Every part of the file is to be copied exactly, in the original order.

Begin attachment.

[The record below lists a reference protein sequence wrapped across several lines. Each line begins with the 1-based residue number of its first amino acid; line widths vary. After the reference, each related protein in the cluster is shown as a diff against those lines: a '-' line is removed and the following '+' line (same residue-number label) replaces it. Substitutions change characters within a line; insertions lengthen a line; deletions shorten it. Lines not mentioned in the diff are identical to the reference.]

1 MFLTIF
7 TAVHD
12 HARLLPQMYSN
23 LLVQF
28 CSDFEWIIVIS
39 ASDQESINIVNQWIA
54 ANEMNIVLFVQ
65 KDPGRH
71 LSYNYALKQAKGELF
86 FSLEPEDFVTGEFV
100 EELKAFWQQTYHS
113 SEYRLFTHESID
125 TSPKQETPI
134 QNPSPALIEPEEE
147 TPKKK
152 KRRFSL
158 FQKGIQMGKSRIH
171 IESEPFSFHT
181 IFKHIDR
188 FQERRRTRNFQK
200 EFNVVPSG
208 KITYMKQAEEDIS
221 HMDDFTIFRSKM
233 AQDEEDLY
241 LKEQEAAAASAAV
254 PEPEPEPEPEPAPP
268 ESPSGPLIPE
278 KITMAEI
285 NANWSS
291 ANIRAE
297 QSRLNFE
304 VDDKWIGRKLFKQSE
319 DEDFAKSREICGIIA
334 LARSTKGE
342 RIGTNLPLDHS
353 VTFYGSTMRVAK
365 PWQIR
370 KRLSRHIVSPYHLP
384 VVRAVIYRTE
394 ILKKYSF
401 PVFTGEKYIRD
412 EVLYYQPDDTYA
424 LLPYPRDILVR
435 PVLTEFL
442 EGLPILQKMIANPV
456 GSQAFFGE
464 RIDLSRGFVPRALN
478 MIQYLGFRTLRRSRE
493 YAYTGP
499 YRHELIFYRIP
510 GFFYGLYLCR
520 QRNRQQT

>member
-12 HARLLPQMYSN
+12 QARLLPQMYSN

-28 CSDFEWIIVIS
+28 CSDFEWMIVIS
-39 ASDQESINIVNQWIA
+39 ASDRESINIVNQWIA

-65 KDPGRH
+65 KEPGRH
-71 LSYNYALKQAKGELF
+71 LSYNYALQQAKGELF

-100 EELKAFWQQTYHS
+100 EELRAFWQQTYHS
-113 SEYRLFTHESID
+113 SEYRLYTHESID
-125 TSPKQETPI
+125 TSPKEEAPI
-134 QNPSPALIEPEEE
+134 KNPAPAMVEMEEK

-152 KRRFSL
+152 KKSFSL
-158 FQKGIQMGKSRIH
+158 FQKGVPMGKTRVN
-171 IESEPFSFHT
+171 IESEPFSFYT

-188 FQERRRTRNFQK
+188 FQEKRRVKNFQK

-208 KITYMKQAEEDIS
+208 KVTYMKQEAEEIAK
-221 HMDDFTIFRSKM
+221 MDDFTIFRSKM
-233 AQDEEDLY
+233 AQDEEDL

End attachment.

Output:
[The record below lists a reference protein sequence wrapped across several lines. Each line begins with the 1-based residue number of its first amino acid; line widths vary. After the reference, each related protein in the cluster is shown as a diff against those lines: a '-' line is removed and the following '+' line (same residue-number label) replaces it. Substitutions change characters within a line; insertions lengthen a line; deletions shorten it. Lines not mentioned in the diff are identical to the reference.]

1 MFLTIF
7 TAVHD
12 HARLLPQMYSN
23 LLVQF
28 CSDFEWIIVIS
39 ASDQESINIVNQWIA
54 ANEMNIVLFVQ
65 KDPGRH
71 LSYNYALKQAKGELF
86 FSLEPEDFVTGEFV
100 EELKAFWQQTYHS
113 SEYRLFTHESID
125 TSPKQETPI
134 QNPSPALIEPEEE
147 TPKKK
152 KRRFSL
158 FQKGIQMGKSRIH
171 IESEPFSFHT
181 IFKHIDR
188 FQERRRTRNFQK
200 EFNVVPSG
208 KITYMKQAEEDIS
221 HMDDFTIFRSKM
233 AQDEEDLY
241 LKEQEAAAASAAV
254 PEPEPEPEPEPAPP
268 ESPSGPLIPE
278 KITMAEI
285 NANWSS
291 ANIRAE
297 QSRLNFE
304 VDDKWIGRKLFKQSE
319 DEDFAKSREICGIIA
334 LARSTKGE
342 RIGTNLPLDHS
353 VTFYGSTMRVAK
365 PWQIR
370 KRLSRHIVSPYHLP
384 VVRAVIYRTE
394 ILKKYSF
401 PVFTGEKYIRD
412 EVLYYQPDDTYA
424 LLPYPRDILVR
435 PVLTEFL
442 EGLPILQKMIANPV
456 GSQAFFGE
464 RIDLSRGFVPRALN
478 MIQYLGFRTLRRSRE
493 YAYTGP
499 YRHELIFYRIP
510 GFFYGLYLCR
520 QRNRQQT

>member
-12 HARLLPQMYSN
+12 QARLLPQMYSN

-28 CSDFEWIIVIS
+28 CSDFEWMIVIS
-39 ASDQESINIVNQWIA
+39 ASDRESINIVNQWIA

-65 KDPGRH
+65 KEPGRH
-71 LSYNYALKQAKGELF
+71 LSYNYALQQAKGELF

-100 EELKAFWQQTYHS
+100 EELRAFWQQTYHS
-113 SEYRLFTHESID
+113 SEYRLYTHESID
-125 TSPKQETPI
+125 TSPKEEAPI
-134 QNPSPALIEPEEE
+134 KNPAPAMVEMEEK

-152 KRRFSL
+152 KKSFSL
-158 FQKGIQMGKSRIH
+158 FQKGVPMGKTRVN
-171 IESEPFSFHT
+171 IESEPFSFYT

-188 FQERRRTRNFQK
+188 FQEKRRVKNFQK

-208 KITYMKQAEEDIS
+208 KVTYMKQEAEEIAK
-221 HMDDFTIFRSKM
+221 MDDFTIFRSKM
-233 AQDEEDLY
+233 AQDEEDL